What Is Web Hosting? (And Why Do I Need It?)
Registering a domain name is the first box you need to tick if you want to set up a website for your business. However, by itself, a domain name does not enable you to build a website. To build a website, you also need web hosting.
What is Web Hosting?
A web host is how and where your website lives. The way this works is your domain name gets assigned to a web hosting package which is actually server space. The server is owned by a hosting company who manages the server for you.
In other words, your web host provides your web hosting.
It’s important not to mix the two up, so here’s a distinction between the two:
- A web host is a business that provides the technologies and services needed for your website to be viewed on the Internet.
- Web hosting refers to the product of hosting itself, which is essentially rented space on a server in return for a monthly or annual fee.
It’s important to point out that you do not need a web host for web hosting. You can do it yourself with a server. However, because of a web host’s access to state-of-the-art hardware, the added value of support and massive uptime, and the fact you need no expertise to open a host account (versus configuring your own server and managing it) means web hosting is the best option for most people.
How Web Hosting Works
Web hosting is basically rented server space.
Rather than have your own physical server under your desk, you rent server space from a company who provides it as a service. This is true of all types of third-party hosting, which is an important point to make because in your search for web hosting, you’ll come across three main types:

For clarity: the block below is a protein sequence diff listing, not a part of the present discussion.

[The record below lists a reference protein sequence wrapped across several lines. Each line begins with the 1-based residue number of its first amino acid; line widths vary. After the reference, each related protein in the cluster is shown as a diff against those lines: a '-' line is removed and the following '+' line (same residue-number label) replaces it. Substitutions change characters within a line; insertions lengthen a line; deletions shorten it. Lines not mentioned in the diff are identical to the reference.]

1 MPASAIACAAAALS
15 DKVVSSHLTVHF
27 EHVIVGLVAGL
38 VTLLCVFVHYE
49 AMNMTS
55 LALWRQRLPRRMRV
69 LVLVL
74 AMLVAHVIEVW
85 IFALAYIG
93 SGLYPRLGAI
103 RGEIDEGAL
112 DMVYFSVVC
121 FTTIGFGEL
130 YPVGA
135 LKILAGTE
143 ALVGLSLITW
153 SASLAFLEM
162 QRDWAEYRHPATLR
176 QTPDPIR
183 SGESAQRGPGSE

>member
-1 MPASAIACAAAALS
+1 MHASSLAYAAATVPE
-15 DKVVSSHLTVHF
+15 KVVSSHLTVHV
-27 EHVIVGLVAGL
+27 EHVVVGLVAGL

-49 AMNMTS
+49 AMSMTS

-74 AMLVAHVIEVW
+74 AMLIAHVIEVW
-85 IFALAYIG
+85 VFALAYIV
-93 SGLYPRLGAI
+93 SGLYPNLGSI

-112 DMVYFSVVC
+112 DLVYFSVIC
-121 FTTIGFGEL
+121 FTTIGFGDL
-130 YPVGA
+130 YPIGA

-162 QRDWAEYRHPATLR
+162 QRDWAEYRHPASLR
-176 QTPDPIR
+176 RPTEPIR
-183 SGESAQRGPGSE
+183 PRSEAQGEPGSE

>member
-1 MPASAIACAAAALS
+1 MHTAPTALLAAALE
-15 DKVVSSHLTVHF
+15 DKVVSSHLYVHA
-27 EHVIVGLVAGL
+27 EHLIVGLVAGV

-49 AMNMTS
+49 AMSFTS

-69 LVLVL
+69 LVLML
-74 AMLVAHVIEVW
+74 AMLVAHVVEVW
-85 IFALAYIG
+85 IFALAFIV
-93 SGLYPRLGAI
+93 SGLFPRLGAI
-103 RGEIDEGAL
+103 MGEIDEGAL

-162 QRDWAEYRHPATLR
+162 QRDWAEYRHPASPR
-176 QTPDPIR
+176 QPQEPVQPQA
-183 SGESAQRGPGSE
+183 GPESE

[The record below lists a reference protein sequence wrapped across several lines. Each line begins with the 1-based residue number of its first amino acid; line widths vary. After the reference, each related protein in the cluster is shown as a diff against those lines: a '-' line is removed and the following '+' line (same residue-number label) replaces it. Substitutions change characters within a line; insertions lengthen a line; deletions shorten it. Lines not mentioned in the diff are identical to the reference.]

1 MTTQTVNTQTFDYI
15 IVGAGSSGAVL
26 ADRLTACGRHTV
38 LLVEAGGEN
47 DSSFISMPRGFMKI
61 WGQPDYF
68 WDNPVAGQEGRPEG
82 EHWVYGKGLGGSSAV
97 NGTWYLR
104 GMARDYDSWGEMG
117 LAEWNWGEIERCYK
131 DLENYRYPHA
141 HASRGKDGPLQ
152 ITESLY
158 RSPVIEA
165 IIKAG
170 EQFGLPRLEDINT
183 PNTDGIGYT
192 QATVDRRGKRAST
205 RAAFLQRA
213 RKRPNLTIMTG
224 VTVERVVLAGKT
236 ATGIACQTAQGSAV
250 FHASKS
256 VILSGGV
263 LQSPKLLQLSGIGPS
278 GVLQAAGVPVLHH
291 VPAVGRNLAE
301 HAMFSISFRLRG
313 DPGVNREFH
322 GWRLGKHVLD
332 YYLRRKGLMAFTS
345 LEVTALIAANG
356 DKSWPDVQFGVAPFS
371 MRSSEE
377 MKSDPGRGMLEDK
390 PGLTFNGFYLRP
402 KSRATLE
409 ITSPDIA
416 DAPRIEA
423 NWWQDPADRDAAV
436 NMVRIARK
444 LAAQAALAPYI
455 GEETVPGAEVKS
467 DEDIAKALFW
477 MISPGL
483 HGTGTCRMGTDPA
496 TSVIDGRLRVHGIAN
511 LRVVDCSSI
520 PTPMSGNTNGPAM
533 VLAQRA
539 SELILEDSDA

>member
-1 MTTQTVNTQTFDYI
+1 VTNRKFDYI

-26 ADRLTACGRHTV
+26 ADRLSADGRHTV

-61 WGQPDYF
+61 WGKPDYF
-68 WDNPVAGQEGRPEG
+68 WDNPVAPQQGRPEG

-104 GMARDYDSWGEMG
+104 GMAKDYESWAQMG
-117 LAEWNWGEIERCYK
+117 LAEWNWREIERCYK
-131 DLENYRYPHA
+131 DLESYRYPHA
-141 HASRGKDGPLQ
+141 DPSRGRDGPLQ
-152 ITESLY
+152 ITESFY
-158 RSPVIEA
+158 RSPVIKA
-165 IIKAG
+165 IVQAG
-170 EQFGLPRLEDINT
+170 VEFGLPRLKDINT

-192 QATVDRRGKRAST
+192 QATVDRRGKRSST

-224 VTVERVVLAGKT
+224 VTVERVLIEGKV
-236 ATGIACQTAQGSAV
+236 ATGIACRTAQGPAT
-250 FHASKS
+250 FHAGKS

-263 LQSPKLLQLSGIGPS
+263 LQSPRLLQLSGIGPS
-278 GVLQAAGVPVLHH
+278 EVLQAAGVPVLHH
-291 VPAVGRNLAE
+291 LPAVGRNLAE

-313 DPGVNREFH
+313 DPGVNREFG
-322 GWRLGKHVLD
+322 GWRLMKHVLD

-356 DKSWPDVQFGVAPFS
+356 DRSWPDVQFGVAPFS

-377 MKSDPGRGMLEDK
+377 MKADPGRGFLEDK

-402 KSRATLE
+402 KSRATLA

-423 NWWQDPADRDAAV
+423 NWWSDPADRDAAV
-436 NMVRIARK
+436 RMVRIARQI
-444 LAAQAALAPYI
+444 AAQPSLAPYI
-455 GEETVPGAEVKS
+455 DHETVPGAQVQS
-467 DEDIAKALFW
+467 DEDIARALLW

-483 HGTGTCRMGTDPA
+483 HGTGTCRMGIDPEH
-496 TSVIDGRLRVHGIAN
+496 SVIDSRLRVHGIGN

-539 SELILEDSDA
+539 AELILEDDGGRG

- Dedicated hosting
- VPS (virtual private server) hosting
- Shared hosting
At UKHost4U, we provide options for all three of these, so we’ll explain the differences between these below.
Dedicated hosting gives you exclusive access to a single server for your website. This is the most powerful type of hosting because you get access to the server’s RAM, CPU and storage without the resources being split (as with a VPS which we’ll cover shortly). For websites that will require a lot of resources, this is the best choice.
- Highly configurable
- The most powerful choice for resource-heavy sites
- Won’t be affected by anyone else’s server
- Scalable architecture (depending on the hardware)
- Not really relevant to smaller websites
VPS hosting also utilises a server; however, the server’s resources are split to create a number of virtual private servers. In other words, it is one physical server that functions like several separate servers. The server uses software (a hypervisor) that gives each website its own private space which has its own resources. This is reserved just for you with guaranteed minimum resources. For smaller sites, VPS hosting is really all you need.
The downside to VPS hosting is it isn’t as powerful as dedicated hosting. The upside is it costs considerably less.
- You get your own private server space
- Cheaper than a dedicated server for most
- The performance is plenty for most websites
- Not as scalable as a dedicated server
- Not as configurable as a dedicated server
It’s easy to describe what shared hosting is with a comparison to VPS hosting. Whereas VPS hosting gives you your own virtual space with your own resources, with shared hosting your domain is not the only one in your virtual compartment. It means you have to share your resources like CPU, RAM, and storage with other website owners using that same server. The upside to this is cost-shared hosting is cheap. The downside is that as you scale, performance may become an issue.